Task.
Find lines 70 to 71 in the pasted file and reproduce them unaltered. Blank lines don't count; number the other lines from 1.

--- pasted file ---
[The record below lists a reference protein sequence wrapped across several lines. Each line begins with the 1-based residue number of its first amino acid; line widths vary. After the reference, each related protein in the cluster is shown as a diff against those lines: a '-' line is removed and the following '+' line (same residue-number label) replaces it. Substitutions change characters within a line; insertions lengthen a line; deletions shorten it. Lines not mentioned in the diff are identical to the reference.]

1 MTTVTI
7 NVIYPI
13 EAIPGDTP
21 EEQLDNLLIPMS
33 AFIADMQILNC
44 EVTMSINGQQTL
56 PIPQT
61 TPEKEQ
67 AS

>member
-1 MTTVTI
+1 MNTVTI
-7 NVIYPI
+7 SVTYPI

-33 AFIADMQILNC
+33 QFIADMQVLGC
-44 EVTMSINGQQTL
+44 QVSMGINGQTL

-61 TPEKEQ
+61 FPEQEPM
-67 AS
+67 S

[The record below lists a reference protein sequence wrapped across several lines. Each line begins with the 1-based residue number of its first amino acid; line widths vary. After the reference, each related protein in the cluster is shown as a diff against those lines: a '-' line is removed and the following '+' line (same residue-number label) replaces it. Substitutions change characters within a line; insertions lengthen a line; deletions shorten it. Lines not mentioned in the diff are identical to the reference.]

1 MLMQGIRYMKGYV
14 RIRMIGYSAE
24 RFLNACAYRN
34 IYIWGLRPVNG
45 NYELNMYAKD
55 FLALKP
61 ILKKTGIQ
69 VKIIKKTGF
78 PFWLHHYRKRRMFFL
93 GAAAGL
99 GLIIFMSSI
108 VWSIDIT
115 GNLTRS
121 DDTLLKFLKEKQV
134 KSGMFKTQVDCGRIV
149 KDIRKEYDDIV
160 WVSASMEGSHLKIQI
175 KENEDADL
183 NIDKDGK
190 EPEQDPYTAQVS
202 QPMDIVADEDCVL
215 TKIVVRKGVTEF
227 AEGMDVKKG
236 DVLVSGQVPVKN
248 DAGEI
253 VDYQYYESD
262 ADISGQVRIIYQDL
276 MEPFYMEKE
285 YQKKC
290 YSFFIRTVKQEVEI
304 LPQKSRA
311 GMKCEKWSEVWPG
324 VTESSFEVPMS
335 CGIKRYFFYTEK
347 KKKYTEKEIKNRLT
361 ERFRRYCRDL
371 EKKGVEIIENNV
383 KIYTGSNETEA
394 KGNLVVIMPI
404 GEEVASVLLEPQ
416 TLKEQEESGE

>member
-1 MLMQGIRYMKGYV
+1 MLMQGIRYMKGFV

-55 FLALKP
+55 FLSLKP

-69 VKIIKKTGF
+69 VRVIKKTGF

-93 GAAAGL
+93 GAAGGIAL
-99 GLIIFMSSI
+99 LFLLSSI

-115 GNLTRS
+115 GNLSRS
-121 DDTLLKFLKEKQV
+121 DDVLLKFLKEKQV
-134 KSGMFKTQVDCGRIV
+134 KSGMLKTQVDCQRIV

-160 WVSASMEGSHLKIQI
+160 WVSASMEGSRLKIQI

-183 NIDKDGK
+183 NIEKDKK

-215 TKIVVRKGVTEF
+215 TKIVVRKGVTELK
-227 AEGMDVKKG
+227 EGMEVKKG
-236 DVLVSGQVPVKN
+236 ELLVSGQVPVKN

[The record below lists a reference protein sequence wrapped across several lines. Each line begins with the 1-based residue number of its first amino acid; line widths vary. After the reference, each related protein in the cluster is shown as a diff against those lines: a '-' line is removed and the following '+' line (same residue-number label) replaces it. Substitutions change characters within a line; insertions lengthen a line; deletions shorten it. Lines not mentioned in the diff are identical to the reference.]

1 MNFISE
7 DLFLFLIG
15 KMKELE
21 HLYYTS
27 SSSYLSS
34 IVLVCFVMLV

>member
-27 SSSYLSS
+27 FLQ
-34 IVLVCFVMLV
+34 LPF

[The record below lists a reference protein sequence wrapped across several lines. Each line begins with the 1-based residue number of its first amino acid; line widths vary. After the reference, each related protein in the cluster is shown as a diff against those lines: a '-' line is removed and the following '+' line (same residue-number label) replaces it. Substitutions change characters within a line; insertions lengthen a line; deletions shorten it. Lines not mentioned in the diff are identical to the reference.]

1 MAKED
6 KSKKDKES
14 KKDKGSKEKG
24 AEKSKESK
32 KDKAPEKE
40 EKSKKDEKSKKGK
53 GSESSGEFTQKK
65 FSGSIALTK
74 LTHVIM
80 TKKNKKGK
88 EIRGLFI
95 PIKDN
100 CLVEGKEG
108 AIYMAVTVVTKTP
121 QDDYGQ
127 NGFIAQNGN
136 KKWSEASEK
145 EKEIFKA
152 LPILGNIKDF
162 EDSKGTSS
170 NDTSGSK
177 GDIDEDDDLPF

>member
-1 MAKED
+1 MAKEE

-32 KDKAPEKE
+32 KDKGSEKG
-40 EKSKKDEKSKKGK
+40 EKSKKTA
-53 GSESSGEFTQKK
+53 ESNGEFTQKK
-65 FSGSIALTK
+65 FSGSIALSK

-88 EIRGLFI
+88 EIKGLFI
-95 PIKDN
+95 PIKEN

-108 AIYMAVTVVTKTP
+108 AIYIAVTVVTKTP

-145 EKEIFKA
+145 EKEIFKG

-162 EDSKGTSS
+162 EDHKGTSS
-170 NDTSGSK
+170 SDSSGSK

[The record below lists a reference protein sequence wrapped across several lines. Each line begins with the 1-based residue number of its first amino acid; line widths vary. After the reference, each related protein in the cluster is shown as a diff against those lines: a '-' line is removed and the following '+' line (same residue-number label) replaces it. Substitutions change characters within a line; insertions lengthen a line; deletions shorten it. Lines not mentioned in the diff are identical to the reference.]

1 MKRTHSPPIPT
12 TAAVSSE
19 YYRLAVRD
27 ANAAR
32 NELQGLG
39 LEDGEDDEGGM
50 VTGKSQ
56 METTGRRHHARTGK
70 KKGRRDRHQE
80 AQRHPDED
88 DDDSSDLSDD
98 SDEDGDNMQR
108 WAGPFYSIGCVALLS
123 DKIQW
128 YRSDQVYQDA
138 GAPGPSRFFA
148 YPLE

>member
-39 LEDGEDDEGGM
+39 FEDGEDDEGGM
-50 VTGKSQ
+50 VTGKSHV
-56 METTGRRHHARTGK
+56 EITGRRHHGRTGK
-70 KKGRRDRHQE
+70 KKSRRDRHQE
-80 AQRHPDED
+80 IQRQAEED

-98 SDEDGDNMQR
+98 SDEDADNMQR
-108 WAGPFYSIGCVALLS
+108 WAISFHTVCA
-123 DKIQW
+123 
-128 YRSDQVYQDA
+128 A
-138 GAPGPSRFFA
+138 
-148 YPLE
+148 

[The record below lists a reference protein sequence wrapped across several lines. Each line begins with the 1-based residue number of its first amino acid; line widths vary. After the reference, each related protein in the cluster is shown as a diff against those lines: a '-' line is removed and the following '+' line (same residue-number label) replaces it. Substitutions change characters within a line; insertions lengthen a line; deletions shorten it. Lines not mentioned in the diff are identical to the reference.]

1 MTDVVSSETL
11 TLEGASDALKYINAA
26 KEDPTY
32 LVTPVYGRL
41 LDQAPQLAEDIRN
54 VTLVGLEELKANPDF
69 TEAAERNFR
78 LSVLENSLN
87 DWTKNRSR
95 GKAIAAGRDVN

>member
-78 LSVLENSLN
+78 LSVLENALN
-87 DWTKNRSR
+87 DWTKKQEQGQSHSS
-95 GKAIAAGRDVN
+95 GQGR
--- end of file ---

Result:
+55 FLSLKP

-69 VKIIKKTGF